In teaching classes to genealogists I have found that they are mostly people who can be shocked by the high price of a software program costing $29.95. So it is unlikely that these same people who think that it is outrageous to actually pay for a genealogy database program, would be anxious to upgrade their operating system, especially when the retail price of Windows 7 runs from $50 for the Windows 7 Home upgrade to over $200 for the Windows 7 Ultimate version. Furthermore, if you upgrade from Windows XP you need to manually reinstall your programs after you install Windows 7, according to the instructions that come with the program. If you upgrade from older versions of Windows, such as 2000 or perish the thought, Windows 98, it is likely that you will have to upgrade some of your other software programs as well. Upgrading can be very time consuming and expensive.
Windows 7 is advertised as your PC simplified. Whatever that means. It is certainly not simple. I am installing the Windows 7 Ultimate version on an iMac using Parallels Desktop and I would characterize that process as anything but simple. Installing Parallels Desktop on the iMac is simplicity itself. It took about three minutes. Installing Windows 7 has taken me three days and I still do not have some major functions working. These problems are not issues with Parallels Desktop or the iMac, they seem to be purely Windows 7 issues.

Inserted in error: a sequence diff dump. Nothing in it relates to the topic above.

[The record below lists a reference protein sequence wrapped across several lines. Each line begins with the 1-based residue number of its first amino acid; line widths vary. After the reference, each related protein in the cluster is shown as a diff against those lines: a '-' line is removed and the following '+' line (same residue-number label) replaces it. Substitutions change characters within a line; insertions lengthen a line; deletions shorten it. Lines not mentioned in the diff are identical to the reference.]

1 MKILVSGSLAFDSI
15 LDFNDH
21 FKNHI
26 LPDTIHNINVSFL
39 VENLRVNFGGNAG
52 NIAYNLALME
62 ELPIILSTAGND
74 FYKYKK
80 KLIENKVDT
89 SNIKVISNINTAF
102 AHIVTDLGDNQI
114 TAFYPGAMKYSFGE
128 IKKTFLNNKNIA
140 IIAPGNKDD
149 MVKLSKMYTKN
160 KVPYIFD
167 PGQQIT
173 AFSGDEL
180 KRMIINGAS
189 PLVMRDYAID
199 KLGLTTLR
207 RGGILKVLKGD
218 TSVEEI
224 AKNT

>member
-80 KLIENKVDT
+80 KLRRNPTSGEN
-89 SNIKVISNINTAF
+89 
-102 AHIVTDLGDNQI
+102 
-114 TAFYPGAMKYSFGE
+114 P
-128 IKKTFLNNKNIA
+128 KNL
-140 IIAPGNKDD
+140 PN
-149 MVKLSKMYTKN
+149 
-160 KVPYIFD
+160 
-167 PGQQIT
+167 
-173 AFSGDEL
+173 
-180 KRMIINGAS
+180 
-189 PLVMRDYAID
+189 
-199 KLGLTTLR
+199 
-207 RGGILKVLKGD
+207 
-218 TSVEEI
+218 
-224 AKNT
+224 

In future posts, I will discuss how the various genealogy programs run on the iMac with Windows 7, but that is another day. Just for information sake, I have loaded Personal Ancestral File, RootsMagic 4, Ancestral Quest and Legacy 7. I did have extensive problems getting Legacy 7's Geographic Database to load but the other programs seem to load and to be functioning without problems.
First impressions are that Windows 7 is a remake of Windows Vista with some of the rough spots smoothed over. It also looks like Microsoft decided to try and copy a few Macintosh OS X features and not too successfully.
Out of the box, the program came with two disks, one for 64-bit software and another for 32-bit software. There is free telephone and online support, but nothing in the materials that come with the program tell you how or why you should install either 64-bit or 32-bit. I happen to know that the iMac is a 64-bit computer so I chose to install the 64-bit program. I guess I will figure out sometime in the future if that is a problem. Obviously, if you buy a new computer and it comes with Windows 7 you don't have to worry about this problem.
Installing the program took longer than I expected. Plus, as a bonus, once I got it loaded, every time the program starts, I get the standard old DOS based Windows warning that the program was not closed properly and asking if I want to start up in protected mode and other things. This reminds me that the apple never falls far from the tree.
OK, so far, I am not that impressed. It seems to have most of the Windows Vista problems with a few of its own. As to being faster, that is likely due to running the program on an iMac, which makes all of the programs run faster because of the speed of the processor. One of the features highlighted in the skimpy installation manual is the Windows Taskbar. I have yet to get that feature to operate consistently. So far, it appears and disappears randomly. The small manual shows you how to "pin" a program to the Taskbar, but doesn't tell you either why this is needed or any benefit from doing so.
At this point, and of course I might change my mind as I get further into this program, I would suggest waiting to upgrade from Windows XP until you find a really good reason to do so. As to upgrading from Windows Vista, why not? It might be better.
Obviously, more later.